Other creative food makers at the holiday market included: Art-Is-In Bakery; Auntie Loo’s Treats (a 100% vegan bakery);  Happy Goat Coffee Company (fair trade, organic coffee); Kawalsa Salsa; koko Chocolates; Relish the Flavour food truck; The Salty Don (gourmet seasonings); Scratch Kitchen (gourmet, home- delivered frozen meals); and World of Tea.

The Christmas food markets wind up December 16, with the last of four from the Ottawa Farmers’ Market, to be held 9 a.m. to 3 p.m. at the Ernst & Young Centre,  4899 Uplands Drive.

What’s your best Christmas food market find?




Get back to the table with Red Apron’s comfort food

Friday, November 30th, 2012

The Red Apron’s owners, Jo-ann Laverty (left) and Jennifer Heagle

One way to enjoy sustainable food in Ottawa is to get it directly from a local farmer. Another is to buy it from a retailer like Ottawa’s The Red Apron.

Launched in 2006 by Jennifer Heagle and Jo-Ann Laverty, The Red Apron prepares fresh, eco-friendly gourmet meals in an effort to get people back to the meal table to enjoy good, wholesome food.  Menus  highlight seasonal ingredients from regional producers and dinners can be ordered by the day or the week, for pick-up or home delivery.  In the weeks before the holidays this year, customers are invited to drop by the store on Gladstone Avenue to stock up on festive pies, cakes and other treats. From the holiday menu, you can also pre-order a whole, herb- roasted turkey with all the trimmings, traditional tourtière, or bison, sweet potato and cranberry pie

Besides its meal service, The Red Apron sells ready-made foods from farms and small businesses in Eastern Ontario and Western Québec that meet the owners’ requirements for sustainable, ethical production. In the store, you’ll find Major Craig chutneys, Michaelsdolce jams and jellies, Juniper Farm sauerkraut, Clarmell-on-the-Rideau goat cheeses, Pascale’s ice cream and more.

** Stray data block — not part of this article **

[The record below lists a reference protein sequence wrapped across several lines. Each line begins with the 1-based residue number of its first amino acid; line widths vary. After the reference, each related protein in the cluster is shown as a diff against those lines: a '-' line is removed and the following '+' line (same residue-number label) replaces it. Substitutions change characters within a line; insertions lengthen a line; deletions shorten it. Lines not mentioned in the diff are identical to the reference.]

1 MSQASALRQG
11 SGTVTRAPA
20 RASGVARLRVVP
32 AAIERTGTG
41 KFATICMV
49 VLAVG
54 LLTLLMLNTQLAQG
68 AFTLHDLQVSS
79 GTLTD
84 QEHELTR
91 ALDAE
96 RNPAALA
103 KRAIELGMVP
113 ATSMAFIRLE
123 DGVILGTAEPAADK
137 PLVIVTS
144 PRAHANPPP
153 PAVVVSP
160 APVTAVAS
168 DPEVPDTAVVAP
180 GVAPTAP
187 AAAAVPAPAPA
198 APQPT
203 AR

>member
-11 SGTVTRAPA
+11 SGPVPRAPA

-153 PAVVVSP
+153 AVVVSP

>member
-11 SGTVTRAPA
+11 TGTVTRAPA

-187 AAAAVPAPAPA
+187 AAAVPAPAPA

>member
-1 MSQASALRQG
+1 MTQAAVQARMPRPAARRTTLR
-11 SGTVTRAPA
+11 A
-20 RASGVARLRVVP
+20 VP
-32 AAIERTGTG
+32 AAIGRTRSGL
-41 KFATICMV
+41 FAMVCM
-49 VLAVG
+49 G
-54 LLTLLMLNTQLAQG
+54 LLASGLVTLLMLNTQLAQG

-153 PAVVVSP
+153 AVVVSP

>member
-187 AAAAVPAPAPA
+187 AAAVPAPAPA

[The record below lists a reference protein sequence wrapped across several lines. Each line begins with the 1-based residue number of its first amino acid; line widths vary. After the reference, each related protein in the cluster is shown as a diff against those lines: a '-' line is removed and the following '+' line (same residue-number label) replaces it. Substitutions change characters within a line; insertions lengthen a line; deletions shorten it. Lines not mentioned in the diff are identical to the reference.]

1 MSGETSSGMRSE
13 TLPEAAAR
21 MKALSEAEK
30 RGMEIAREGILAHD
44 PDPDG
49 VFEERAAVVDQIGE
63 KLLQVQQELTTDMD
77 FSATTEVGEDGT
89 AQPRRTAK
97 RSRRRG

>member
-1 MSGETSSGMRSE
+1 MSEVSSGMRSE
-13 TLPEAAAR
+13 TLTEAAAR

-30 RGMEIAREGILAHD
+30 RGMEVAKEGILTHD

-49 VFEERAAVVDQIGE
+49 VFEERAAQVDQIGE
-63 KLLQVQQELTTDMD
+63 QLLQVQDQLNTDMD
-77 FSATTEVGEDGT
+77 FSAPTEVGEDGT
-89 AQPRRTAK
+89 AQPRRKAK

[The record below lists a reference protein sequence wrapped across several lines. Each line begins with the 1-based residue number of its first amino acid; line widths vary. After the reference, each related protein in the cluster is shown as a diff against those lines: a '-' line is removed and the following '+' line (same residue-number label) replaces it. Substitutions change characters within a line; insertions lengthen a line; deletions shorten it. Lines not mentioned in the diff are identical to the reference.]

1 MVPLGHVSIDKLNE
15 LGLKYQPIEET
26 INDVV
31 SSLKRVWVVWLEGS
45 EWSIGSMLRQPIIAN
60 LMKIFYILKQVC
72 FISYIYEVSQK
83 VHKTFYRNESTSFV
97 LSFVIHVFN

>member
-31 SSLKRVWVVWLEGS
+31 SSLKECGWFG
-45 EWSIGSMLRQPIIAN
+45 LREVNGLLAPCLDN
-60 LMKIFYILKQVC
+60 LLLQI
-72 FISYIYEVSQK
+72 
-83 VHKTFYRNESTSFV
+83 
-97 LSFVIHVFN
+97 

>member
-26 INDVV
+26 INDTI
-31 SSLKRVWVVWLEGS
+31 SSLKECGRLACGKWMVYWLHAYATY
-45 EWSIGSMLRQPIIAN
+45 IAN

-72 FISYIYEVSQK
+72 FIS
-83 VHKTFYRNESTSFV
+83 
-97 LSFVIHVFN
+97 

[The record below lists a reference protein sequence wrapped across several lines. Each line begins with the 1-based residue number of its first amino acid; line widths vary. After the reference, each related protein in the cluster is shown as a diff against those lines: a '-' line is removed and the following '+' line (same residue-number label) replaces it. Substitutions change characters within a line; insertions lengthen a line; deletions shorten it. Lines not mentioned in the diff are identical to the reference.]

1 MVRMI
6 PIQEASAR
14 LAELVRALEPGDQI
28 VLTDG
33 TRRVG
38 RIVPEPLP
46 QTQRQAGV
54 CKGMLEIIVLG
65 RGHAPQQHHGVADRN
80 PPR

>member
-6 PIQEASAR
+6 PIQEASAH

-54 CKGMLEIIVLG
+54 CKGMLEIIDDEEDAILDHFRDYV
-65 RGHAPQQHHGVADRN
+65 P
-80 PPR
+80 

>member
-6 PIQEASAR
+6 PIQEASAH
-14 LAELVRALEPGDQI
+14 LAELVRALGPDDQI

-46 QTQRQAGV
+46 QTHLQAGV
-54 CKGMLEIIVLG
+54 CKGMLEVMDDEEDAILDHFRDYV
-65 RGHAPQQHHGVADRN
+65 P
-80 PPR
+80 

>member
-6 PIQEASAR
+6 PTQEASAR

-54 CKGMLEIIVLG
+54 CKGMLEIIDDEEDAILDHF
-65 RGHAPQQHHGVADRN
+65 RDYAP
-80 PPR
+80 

In addition to being experienced entrepreneurs who’ve run several other businesses, Heagle and Laverty are busy mothers with strong ties to their communities. Here’s a Q&A from my interview with Jennifer Heagle.

 What motivated you to start The Red Apron?

People are so busy it can be hard for them to get a good meal on the table at the end of the day. There’s a lot of guilt around this, especially for women.  Jo-Ann’s and my goal is to help people who don’t have the time to cook to get back to the table with family and friends and enjoy delicious, healthy, well-prepared food. We also want people to have a chance to experience the high-quality, flavourful food that’s available from the producers and small family food businesses in the region.

Is there lots of demand for your meal service?

Every Tuesday, Wednesday and Thursday, we prepare and deliver 150 to 200 meal portions. We cook another 200 to 300 portions each day that we sell through the retail store.  These numbers are even higher on holidays and other peak times.

Why did you decide to put sustainability at the heart of what you do?

There’s such a strong connection between the health of the environment and the health of the food we eat. Before Jo-Ann and I started this business, we agreed that if we were going to spend the money and take the risk, it had to be for something worthwhile. No compromises. So we set some firm criteria for the taste, quality, healthiness and sustainability of whatever we prepare or sell.

What are your criteria for choosing suppliers?

Every ingredient we use or sell must be traceable. In other words, we want to know where it came from and how it was produced.  In season, we buy most of our fresh produce from local, usually organic, farmers. Our meat comes from producers in Ontario and Québec and as much as possible, it’s free of hormones and antibiotics. Our fish is ethically farm-raised, or wild-caught and sustainable. Our dried goods — beans, pasta, flour and sugar — are organic. We don’t use products with GMOS, artificial ingredients, preservatives, trans fats, dyes or MSG. And while we can’t accommodate dietary restrictions or allergies, all our meals are prepared from scratch with whole ingredients.

Is your food packaging sustainable?

Packaging for the food we deliver is all biodegradable, recyclable or re-usable, and we put the largest amount of food in the smallest container. As a business, we send very little to landfill. Most of our waste is either recyclable or it’s vegetable compost that our farmers feed to their cows, pigs and chickens.  

Does The Red Apron support community?

We feel a responsibility to contribute to the health and well-being of our communities as well as ourselves. Besides buying from local producers who grow delicious food in eco-friendly ways, we also donate food to certain organizations and community events. We look for opportunities to feed good food to people in need or to kids who might not have had the chance to try different foods.

Call The Red Apron at 613-695-0417 or visit them online